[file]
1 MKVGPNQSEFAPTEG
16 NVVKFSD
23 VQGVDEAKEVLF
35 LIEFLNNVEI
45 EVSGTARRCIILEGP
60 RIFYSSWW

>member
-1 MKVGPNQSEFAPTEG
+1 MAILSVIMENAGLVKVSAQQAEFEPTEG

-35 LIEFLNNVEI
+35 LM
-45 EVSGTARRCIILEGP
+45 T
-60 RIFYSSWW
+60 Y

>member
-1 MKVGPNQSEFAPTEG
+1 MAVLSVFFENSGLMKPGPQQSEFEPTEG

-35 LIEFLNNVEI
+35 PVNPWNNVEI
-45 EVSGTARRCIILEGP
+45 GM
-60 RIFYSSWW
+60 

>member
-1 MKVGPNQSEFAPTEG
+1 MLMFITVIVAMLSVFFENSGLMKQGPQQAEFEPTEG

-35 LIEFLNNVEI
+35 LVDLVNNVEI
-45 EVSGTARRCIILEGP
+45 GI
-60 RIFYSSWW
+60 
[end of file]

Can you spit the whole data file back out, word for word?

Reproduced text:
1 MKVGPNQSEFAPTEG
16 NVVKFSD
23 VQGVDEAKEVLF
35 LIEFLNNVEI
45 EVSGTARRCIILEGP
60 RIFYSSWW

>member
-1 MKVGPNQSEFAPTEG
+1 MAILSVIMENAGLVKVSAQQAEFEPTEG

-35 LIEFLNNVEI
+35 LM
-45 EVSGTARRCIILEGP
+45 T
-60 RIFYSSWW
+60 Y

>member
-1 MKVGPNQSEFAPTEG
+1 MAVLSVFFENSGLMKPGPQQSEFEPTEG

-35 LIEFLNNVEI
+35 PVNPWNNVEI
-45 EVSGTARRCIILEGP
+45 GM
-60 RIFYSSWW
+60 

>member
-1 MKVGPNQSEFAPTEG
+1 MLMFITVIVAMLSVFFENSGLMKQGPQQAEFEPTEG

-35 LIEFLNNVEI
+35 LVDLVNNVEI
-45 EVSGTARRCIILEGP
+45 GI
-60 RIFYSSWW
+60 